A Heritage Committee meeting preceded a two-hour public workshop on historic preservation Monday, Oct. 19, which again left over 30 attendees with more questions than answers. “I just want off this list,” said resident Eugene Isabella.
The list in question refers to the city’s historic registry of 291 properties, those sanctioned by the City Council, and the accompanying historic inventory, a roster presently under review and representing potentially historic or architecturally significant properties.
“We are looking at changing the ordinance, making improvements the public wants, and ensuring the law is followed,” said committee chair Rick Gold. Many of the attendees had interests in the discussion well beyond the scope of the evening’s agenda, which focused specifically on incentives available to some historic property owners. “We will discuss other topics at future workshops,” said Gold.
A request for historic status by the owner of a 50-year-old home designed by Laguna Beach architect J. Lamont Langworthy, noted for his mid-century modernist style, provided the opportune segue for discussion of the proposed revisions to the preservation ordinance.
The committee unanimously recommended Ginger Berga’s Langworthy-designed home at 1968 San Remo Dr. for addition to the city’s historic registry. “This is a property worth saving and the homeowner wants to do it,” said committee member Carl Iverson. “This should be the way that this process happens,” he said.
The committee recommended a designation of the Remo house to “E” or “K” status. E is for Exceptional buildings with outstanding historic integrity, or excellent architectural significance; while K is for Key with very good historic integrity and fine period examples.
Senior city planner Martina Caron, Community Development Director Greg Pfost and zoning administrator Nancy Caira walked the committee and residents through the current set of incentives available to owners of historic properties, such as waiving of permit and planning fees and deviations to building codes.
Under the existing preservation ordinance, only historic registry properties in two categories are available for the array of incentives. Revisions could potentially allow new incentives, but also allow currently excluded properties – such as those on the inventory — to be eligible.
“Tonight’s activity is about coming up with a potential wish list of incentives that could be offered under the new ordinance,” said committee member Michael Boone.
“The city could purchase my property,” said resident Jeff Benedict, bringing a roar of laughter from the crowd. “These incentives do not offset the cost; my home is devalued by 30-40 percent as a result of being on the list,” he said.
“We understand that owners want to be compensated for a restriction on their economic success that can come with historic designation,” said Boone.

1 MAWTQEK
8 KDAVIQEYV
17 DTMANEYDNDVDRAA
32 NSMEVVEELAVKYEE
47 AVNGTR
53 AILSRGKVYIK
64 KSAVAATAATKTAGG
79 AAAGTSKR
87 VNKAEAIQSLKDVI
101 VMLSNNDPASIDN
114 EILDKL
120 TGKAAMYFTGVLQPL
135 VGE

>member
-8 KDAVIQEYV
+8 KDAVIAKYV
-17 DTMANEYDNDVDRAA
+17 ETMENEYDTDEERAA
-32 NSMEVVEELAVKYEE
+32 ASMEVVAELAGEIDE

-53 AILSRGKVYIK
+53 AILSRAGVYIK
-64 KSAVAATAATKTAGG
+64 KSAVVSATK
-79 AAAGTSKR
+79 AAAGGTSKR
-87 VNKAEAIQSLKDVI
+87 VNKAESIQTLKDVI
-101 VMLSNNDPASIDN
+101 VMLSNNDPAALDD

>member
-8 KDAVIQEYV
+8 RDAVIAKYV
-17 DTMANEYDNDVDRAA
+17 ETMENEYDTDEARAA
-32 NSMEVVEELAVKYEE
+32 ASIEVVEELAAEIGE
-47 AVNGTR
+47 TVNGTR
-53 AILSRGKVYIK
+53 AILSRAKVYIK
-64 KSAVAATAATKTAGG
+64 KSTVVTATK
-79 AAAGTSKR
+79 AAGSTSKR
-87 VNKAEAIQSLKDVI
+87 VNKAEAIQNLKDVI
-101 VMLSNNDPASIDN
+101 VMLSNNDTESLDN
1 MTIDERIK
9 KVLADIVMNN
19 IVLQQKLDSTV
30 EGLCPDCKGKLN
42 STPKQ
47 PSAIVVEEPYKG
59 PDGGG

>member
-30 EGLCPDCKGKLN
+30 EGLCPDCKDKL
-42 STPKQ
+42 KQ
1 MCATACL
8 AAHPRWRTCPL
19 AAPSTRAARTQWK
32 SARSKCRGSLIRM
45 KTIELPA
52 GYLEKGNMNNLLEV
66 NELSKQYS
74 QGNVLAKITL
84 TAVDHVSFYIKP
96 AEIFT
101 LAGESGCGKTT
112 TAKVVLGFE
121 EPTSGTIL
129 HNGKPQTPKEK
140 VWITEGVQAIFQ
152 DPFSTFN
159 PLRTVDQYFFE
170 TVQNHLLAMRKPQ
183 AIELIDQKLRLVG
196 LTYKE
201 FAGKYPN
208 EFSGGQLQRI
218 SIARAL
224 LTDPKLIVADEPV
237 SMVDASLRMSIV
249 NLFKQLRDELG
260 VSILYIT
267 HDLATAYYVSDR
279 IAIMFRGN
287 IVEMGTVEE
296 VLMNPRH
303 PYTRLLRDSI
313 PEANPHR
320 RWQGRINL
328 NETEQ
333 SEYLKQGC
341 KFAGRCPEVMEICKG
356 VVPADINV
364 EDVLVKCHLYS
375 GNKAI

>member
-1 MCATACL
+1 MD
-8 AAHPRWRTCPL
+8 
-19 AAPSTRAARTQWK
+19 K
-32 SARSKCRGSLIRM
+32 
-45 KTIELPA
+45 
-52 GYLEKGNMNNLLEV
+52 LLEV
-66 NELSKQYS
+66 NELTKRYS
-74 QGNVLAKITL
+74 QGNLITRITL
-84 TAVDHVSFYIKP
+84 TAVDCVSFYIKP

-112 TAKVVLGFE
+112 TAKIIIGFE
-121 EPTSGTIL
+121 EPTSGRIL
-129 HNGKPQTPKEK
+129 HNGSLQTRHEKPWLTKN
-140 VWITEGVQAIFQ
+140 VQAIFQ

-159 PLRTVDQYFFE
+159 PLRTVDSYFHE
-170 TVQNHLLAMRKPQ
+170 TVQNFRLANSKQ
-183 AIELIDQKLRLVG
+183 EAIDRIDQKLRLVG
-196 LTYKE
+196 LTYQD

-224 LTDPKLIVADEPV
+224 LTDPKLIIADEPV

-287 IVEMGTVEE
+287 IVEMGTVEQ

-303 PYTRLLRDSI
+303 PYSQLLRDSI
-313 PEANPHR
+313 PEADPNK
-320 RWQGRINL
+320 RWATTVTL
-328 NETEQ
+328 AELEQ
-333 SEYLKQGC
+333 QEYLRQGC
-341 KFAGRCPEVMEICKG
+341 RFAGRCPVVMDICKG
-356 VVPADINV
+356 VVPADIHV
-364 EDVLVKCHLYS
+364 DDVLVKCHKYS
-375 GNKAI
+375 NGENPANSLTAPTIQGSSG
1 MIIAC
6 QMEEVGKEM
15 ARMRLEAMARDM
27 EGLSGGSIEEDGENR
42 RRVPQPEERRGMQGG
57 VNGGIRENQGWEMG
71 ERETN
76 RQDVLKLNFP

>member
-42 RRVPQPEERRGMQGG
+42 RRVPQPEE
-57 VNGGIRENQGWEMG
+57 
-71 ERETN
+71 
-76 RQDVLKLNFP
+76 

Drawing the most attention was the property tax break offered under the Mills Act, “the single most important economic incentive program in California for the restoration and preservation of qualified historic buildings by private property owners,” according to the state Office of Historic Preservation.
Adopted by the City of Laguna Beach in 1993, the Act can substantially reduce the amount of property tax the owner pays over time based on historic registry status in exchange for the owner’s pledge to maintain and preserve the integrity of a historic structure. “The Mills Act is a powerful incentive because the designation follows the property, and the tax remains stable,” said Gold. Historic registry homes represent less than 3 percent of the city’s 10,821 existing homes, 40 percent of which are rentals, according to 2010 census information.
Property owner Brian Harper, whose Anita Street home was used to illustrate incentives during the presentation, reduced his tax liability to $3,400 from $8,500 under the Mills Act and benefitted from permit and planning fee reimbursements and modifications of parking requirements when building an addition. “It was a pleasure working with the city,” said Harper. “This was a win-win with the benefits and it keeps the historic Laguna feel.”
Currently Mills Act tax savings can only flow to historic registry properties graded “E” or “K” but not “C” rated structures, a designation for buildings that contribute to the overall character and history of a neighborhood, but may not be unique in and of themselves.
But the committee cited the possibility of expanding this option to historic inventory properties, those identified as potentially of historical or architectural significance.
A woman resident, who did not sign the register, found this idea anathema. “Incentives should be for properties on the historic register not on the inventory list,” she said. “The owner must make a commitment to preserving their property; owning a historic house is a privilege.”
Others suggested alternative possible incentives, such as density credit sales (much like carbon credits bought and sold between businesses, but in this case for allowing more density between property owners. Such a concept, Pfost said, “would not be out of the question, but would have to be explored because of potential impacts on the properties.”
In the end, Gold concluded that the city “needs to do a better job of explaining the incentives.”
The next workshop will be held Nov. 16 and will cover property ratings and historic criteria.
In the meantime, which properties are on the registry or inventory, can now best be determined by consulting the city clerk. “We are working on putting the list on the Internet. We will do that simultaneously when the new preservation ordinance is finalized in 2016,” said Caron. Currently, the directory of properties designated as historic is available from the city clerk.View Our User Comment Policy